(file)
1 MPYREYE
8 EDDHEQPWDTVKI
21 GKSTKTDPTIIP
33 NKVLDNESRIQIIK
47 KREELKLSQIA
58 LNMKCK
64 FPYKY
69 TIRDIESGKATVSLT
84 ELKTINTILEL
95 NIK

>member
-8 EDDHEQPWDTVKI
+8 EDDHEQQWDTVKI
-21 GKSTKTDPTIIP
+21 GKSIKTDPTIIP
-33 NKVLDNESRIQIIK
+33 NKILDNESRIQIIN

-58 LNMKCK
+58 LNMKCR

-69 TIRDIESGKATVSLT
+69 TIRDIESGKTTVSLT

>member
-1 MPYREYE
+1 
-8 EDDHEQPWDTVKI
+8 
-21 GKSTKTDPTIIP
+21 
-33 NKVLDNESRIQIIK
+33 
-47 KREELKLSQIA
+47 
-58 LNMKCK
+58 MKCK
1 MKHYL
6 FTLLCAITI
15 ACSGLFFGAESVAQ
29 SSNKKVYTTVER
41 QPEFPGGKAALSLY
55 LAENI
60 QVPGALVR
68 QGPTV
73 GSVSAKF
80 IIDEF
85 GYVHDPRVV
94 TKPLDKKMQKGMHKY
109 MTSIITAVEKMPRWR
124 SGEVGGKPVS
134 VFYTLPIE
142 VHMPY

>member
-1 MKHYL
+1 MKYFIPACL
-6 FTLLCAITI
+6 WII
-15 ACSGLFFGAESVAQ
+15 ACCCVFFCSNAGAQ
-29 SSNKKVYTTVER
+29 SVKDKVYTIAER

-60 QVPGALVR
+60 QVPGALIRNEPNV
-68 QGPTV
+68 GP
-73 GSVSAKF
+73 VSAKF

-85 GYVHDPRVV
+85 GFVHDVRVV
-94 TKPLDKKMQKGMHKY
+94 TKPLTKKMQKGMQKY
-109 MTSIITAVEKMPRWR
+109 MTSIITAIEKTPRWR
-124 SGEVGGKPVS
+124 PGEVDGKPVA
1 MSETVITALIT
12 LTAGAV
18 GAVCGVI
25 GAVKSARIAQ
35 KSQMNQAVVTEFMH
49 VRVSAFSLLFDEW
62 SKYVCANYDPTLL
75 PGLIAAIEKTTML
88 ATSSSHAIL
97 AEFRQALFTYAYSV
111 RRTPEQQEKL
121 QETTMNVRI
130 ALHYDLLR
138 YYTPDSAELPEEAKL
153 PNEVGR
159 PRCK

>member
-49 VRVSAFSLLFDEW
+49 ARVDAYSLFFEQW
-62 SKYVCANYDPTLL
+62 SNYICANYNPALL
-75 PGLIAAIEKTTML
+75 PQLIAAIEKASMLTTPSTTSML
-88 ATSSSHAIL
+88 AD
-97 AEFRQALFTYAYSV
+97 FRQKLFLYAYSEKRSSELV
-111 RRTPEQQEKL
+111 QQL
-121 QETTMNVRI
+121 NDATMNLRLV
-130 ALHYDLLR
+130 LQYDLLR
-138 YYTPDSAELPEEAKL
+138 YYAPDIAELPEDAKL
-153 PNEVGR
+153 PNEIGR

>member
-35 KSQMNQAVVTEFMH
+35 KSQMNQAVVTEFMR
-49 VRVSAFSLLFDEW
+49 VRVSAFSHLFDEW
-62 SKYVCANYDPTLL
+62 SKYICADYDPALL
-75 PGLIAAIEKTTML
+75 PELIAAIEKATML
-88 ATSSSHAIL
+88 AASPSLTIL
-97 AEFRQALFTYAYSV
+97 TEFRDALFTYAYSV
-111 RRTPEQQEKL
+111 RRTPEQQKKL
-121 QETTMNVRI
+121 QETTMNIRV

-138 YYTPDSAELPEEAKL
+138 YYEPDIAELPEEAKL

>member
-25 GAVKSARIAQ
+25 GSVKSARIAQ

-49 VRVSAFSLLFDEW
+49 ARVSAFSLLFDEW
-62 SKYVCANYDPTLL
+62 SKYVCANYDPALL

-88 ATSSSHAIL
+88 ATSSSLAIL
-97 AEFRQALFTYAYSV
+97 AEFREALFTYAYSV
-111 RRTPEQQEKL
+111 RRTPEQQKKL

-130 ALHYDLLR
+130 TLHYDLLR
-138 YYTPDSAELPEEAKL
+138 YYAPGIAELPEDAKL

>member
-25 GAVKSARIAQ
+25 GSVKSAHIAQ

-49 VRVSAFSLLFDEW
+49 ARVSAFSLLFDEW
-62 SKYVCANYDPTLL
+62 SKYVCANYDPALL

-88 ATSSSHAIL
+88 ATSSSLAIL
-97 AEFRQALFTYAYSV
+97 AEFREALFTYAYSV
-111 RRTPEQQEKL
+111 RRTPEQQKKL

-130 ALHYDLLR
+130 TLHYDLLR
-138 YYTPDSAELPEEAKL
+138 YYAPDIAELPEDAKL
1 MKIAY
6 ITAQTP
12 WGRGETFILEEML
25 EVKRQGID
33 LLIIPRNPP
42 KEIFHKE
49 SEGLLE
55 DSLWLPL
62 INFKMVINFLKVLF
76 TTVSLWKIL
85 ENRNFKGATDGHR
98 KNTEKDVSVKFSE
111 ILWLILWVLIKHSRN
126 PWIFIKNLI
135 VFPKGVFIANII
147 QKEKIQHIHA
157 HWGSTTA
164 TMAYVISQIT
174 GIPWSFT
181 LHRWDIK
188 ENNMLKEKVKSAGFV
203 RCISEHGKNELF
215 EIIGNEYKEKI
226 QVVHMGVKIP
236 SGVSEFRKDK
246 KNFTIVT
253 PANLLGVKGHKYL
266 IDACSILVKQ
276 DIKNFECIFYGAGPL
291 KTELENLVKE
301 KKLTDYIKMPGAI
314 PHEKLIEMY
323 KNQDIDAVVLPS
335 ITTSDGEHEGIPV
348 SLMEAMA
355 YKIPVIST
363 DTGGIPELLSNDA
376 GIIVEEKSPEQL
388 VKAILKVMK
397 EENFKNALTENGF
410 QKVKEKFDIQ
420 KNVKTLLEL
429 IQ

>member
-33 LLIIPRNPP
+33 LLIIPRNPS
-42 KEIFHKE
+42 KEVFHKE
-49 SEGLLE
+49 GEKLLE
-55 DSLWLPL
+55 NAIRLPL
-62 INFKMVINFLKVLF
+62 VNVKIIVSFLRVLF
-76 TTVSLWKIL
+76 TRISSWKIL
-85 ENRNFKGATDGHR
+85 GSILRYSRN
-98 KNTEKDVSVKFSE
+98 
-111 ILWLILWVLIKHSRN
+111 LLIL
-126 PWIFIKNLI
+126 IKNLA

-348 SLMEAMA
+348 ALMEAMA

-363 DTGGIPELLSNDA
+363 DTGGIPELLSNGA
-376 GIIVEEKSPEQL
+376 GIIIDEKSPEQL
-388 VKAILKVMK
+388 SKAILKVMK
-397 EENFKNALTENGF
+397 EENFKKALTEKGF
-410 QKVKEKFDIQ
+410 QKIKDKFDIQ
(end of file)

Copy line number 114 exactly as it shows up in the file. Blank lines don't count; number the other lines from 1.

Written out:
-49 VRVSAFSLLFDEW